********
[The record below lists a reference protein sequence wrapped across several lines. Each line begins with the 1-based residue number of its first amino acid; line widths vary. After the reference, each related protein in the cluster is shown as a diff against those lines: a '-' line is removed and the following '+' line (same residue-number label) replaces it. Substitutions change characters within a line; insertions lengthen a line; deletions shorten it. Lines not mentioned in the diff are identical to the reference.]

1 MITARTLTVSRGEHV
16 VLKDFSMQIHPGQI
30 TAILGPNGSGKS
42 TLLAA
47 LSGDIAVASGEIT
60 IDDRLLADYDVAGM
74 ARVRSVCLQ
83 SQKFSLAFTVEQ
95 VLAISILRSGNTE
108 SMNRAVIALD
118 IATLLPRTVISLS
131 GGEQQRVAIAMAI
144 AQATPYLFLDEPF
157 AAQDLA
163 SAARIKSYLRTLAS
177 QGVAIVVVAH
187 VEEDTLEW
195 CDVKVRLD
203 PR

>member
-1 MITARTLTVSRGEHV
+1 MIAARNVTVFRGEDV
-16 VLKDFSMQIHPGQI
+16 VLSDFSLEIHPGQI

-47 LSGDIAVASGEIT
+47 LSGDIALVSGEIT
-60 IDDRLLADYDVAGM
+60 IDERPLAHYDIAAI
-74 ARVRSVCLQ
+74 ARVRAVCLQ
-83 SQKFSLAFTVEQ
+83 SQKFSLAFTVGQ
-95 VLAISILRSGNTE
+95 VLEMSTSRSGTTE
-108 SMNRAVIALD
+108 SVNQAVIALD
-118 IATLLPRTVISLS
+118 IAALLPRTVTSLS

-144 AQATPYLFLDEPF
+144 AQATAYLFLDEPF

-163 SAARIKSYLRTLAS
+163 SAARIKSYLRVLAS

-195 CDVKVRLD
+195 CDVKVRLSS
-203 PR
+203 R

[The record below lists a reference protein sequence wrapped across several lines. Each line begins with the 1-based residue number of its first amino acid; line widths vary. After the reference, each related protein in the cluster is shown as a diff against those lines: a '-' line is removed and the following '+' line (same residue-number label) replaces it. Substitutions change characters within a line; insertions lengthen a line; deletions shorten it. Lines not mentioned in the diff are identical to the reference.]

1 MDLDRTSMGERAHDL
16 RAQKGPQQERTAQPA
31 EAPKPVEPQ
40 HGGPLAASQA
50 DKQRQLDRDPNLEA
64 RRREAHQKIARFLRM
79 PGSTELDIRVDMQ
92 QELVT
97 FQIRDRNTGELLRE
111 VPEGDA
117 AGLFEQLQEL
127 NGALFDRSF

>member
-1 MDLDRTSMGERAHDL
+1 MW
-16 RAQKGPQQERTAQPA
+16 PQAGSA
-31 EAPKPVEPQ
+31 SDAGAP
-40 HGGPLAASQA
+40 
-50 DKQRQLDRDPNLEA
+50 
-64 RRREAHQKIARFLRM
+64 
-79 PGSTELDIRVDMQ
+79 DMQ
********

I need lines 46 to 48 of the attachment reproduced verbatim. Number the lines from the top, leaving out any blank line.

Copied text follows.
-203 PR
+203 R

[The record below lists a reference protein sequence wrapped across several lines. Each line begins with the 1-based residue number of its first amino acid; line widths vary. After the reference, each related protein in the cluster is shown as a diff against those lines: a '-' line is removed and the following '+' line (same residue-number label) replaces it. Substitutions change characters within a line; insertions lengthen a line; deletions shorten it. Lines not mentioned in the diff are identical to the reference.]